In the final episode (mercifully) of the inexplicably popular Netflix series“The Queen’s Gambit,” an announcer delivering chess commentary while the show’s annoying fictional heroine, portrayed by Anya Taylor-Joy (above right), competes in a climactic tournament in Moscow says,“The only unusual thing about her, really, is her sex, and even that’s not unique in Russia.There’s Nona Gaprindashvili, but she’s the female world champion and has never faced men.”
That wasn’t true. Nona Gaprindashvili, the first woman to be named a grandmaster, faced and defeated many male players. Now 80 years old and living in Tbilisi, Georgia, Nona is furious about the false representation of her career. She’s suing Netflix in Federal District Court in Los Angeles, seeking millions of dollars in damages for what her lawyers claim is a “devastating falsehood, undermining and degrading her accomplishments before an audience of many millions.”
“They were trying to do this fictional character who was blazing the trail for other women, when in reality I had already blazed the trail and inspired generations,” Gaprindashvili said in a recent interview. In addition to monetary damages, she is calling for the line about her not facing men to be removed. This comes close to that rarity, a real frivolous lawsuit, which would be a violation of legal ethics rule 3.1 for an American lawyer to persuade a client to file it. Close, not close enough.
“The Queen’s Gambit” is fiction, and while I believe and have written here and elsewhere more than once that negatively misrepresenting the lives, character and conduct of real people living or dead in order to further a fictional narrative is unethical, successfully suing because a fictional story includes a falsehood about a living person is rarer than female chess champions. In this case, it’s an especially weak complaint: “The Queen’s Gambit” doesn’t say that Gaprindashvili was a traitor, child molester or serial killer, just that she wasn’t the ground-breaking figure its fictional (and annoying) heroine is. The case law suggests that a successful defamation action based on a fictional account has to be a lot more negative than that, but the number of relevant cases is small.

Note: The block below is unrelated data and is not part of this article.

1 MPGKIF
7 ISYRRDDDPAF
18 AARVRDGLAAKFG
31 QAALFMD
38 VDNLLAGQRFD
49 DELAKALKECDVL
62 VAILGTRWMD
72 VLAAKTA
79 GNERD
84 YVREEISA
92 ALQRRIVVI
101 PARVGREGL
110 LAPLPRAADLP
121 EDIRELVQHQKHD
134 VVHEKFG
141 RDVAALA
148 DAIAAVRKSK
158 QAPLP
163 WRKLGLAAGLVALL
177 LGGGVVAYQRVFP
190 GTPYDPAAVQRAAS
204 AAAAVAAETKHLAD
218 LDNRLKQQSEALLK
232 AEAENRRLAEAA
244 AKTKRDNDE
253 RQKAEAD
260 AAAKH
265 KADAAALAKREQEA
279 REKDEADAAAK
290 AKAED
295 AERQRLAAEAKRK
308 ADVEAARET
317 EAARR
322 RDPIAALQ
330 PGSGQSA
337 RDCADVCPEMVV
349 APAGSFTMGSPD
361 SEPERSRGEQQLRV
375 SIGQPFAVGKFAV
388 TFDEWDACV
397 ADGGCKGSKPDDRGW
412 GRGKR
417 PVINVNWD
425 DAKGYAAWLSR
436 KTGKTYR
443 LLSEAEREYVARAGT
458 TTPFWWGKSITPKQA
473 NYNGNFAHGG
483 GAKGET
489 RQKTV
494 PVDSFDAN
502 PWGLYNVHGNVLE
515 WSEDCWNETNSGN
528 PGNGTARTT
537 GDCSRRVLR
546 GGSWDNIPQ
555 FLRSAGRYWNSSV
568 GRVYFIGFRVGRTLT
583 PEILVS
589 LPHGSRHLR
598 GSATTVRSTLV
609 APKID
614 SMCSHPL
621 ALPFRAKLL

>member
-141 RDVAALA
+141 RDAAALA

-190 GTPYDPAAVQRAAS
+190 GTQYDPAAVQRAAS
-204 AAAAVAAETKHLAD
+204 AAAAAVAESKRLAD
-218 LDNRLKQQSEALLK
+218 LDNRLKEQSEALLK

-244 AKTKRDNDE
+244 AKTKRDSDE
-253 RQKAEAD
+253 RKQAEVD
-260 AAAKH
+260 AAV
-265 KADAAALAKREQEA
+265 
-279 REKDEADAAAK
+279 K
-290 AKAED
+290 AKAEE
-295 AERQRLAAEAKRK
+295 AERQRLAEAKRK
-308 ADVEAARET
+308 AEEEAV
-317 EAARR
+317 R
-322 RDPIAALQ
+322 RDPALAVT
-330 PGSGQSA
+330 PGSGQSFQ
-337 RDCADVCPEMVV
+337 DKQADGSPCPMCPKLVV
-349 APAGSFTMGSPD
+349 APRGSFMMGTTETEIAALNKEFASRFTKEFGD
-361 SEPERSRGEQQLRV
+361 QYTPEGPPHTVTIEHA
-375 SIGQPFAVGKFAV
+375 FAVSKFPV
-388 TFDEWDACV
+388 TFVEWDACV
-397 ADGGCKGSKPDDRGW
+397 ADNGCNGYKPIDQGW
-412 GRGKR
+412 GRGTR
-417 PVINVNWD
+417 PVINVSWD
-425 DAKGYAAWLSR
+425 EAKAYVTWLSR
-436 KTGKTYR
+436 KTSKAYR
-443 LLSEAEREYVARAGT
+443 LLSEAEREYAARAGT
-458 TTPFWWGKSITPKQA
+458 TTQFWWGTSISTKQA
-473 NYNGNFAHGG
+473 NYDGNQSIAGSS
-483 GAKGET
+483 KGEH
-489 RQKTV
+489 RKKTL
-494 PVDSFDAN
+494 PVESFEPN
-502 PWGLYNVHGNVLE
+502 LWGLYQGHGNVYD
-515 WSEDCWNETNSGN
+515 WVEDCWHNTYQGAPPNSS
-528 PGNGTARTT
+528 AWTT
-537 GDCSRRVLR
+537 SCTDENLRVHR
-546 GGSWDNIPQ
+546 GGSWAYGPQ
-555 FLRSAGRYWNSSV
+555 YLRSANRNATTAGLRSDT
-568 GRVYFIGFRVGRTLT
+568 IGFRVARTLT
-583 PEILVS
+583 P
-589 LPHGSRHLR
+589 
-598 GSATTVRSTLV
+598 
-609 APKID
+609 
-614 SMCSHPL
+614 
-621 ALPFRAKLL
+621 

The obvious flaw with Gaprindashvili’s suit is that audiences know the story is fiction, and thus are not to be assumed to believe anything in it. At least for American audiences, it is unlikely that all but a handful suspected that the female chessmaster mentioned was a real person. Even assuming that Gaprindashvili has a case, what would be the damages?
Netflix responded to the suit by saying in part, “We believe this claim has no merit and will vigorously defend the case.” I assume they are laying the groundwork for a non-monetary settlement of some kind. The writers and producers of “The Queen’s Gambit” were absurdly careless. There was no need to use the real Russian chess player’s name: they could have used a made-up name and the story would have taken place in a universe where Gaprindashvili never existed. Did the creators of the show think she was dead? It’s virtually impossible to libel a dead person, especially one who has been a public figure. The false representation of Gaprindashvili’s career was completely unnecessary and gratuitous, as well as inexplicable. Did they not check the facts? Did they know what the show had the announcer saying was wrong, and leave the line in anyway? Why would they do that?
At very least, Netflix owes her an apology and the removal of the untrue statement from the series.